Diversity, Oppression, and the God Who Hears

Diversity1-560x560-560x270Here are a few pieces that I have submitted to other blogging networks over the last few weeks:

Does the Church Really Want Diversity
Over the years many American churches have expressed a desire to be more open to people of color so that we feel welcome in the congregation. The thought is that as the number of people of color increase in this nation and the number of white people decrease, our bodies are needed to grow the church numerically. And the sentiments here are true-ish. At last, I believe, we have hit on something of importance that truly sheds light on why the American Church is declining. Still, something just doesn’t feel right.

You see the conclusion is right (we do NEED to embrace diversity) but the analysis and approach at reaching this conclusion is off if not even insulting. In the quest for diversity, what many ‘experts’ miss in their analysis is that there is a reason why we are not currently diverse.

For years, hundreds of years in fact, whites have gone through great lengths to tell people of color that we are not wanted in their places of worship. They didn’t want to eat communion with us, they didn’t want to fellowship with us, and they certainly didn’t want to be led by us! In fact, they literally killed cross cultural movements of the Holy Spirit where people of color were in charge. Read the rest over at the Salt Collective >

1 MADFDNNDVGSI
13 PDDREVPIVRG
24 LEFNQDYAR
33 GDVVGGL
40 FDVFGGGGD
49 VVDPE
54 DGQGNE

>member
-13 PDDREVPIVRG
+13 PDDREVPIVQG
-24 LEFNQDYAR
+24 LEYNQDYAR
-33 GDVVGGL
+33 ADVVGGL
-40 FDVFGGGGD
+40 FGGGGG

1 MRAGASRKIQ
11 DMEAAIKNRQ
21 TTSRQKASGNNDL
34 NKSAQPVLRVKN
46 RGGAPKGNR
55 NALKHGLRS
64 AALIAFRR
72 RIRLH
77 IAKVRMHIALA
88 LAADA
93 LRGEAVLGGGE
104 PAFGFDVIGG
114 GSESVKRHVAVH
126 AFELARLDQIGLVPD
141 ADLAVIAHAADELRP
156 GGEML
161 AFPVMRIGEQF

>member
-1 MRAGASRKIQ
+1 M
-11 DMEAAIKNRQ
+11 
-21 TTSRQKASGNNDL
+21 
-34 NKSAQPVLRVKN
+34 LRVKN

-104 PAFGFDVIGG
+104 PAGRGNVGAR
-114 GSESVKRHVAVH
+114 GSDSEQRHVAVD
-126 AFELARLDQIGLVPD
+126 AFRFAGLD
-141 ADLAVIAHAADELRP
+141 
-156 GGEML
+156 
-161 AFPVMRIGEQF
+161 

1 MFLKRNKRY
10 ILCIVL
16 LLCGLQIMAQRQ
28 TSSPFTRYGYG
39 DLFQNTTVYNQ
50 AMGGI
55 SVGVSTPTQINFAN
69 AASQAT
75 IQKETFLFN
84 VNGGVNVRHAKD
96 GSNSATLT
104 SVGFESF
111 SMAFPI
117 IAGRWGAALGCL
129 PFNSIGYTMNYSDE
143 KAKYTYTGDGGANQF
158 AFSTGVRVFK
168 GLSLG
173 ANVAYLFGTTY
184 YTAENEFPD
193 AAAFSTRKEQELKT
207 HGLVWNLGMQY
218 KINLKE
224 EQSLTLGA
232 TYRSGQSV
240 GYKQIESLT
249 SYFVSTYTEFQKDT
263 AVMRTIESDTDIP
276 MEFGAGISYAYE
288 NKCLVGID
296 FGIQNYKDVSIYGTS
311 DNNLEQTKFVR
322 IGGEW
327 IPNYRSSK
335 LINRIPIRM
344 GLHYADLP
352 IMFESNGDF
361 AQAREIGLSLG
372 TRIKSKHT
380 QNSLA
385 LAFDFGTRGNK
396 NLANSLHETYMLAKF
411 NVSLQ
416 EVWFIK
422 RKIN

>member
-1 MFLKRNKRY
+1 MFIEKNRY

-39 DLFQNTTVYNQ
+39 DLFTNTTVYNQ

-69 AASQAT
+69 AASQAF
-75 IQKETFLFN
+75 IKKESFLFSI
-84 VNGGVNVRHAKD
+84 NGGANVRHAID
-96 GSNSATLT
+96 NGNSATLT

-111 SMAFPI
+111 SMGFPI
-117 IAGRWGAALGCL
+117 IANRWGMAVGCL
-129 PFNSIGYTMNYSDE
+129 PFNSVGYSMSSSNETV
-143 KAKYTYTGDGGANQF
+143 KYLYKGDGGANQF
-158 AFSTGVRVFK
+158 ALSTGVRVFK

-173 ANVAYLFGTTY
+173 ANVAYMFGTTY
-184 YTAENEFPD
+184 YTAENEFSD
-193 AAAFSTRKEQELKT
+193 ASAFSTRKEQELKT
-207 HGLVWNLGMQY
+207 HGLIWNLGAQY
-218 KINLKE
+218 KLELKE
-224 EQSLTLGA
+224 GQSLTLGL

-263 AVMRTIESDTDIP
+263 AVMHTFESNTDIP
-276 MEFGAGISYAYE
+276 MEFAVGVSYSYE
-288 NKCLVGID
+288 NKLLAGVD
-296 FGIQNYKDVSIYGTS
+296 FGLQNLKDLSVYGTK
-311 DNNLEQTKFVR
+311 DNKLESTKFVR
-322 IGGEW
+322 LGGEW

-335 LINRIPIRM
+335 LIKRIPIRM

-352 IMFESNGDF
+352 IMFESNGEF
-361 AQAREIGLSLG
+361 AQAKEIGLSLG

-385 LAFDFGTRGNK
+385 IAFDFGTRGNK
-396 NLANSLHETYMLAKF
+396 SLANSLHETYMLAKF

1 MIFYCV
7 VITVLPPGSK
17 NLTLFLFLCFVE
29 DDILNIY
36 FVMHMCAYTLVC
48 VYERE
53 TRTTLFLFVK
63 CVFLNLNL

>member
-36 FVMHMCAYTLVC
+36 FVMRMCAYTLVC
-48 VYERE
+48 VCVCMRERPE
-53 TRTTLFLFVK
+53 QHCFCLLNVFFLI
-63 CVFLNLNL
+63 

#StayWokeAdvent: God Who Delivers the Oppressed
The events of the last few weeks have left many people in our country weary. When the grandjury in Ferguson decided not to indict Officer Darren Wilson for killing Mike Brown, the shoulders of many black people fell. Our hearts, already broken and bruised as a result of living in an oppressive society, broke even more. Once again, a nation that never intended for us to make it, that never intended for us to do well, failed us. Though to be expected, we couldn’t keep ourselves from weeping. We could not keep ourselves from grieving. And we certainly could not help the feelings of utter disappointment and rage from boiling in our bones, pressing against our bodies, dying to get out. For a moment, we allowed ourselves to hope in a justice system that has had a long track record of treating us with malice. And hope failed us.

For nearly 400 years, our story has remained relatively the same. For nearly 400 years, blacks in this country have been marginalized and exploited by one form of oppression or another. Slavery. Convict Leasing System. Jim Crow. Mass Incarceration. Redlining. Generational poverty. Police Brutality. Though all of these techniques have different faces, the aim of each is to ensure that blacks don’t know peace.

After 400 years of this, you simply have to wonder when will things change. When will those of us who have been oppressed break free? When will we, at last, be able to break the yoke of white supremacy off of our necks? When will we stop drowning in this sea of perpetual turmoil and be able to finally come up from air? When will we be able to stop fighting to simply exist? Read the rest over at #StayWokeAdvent >

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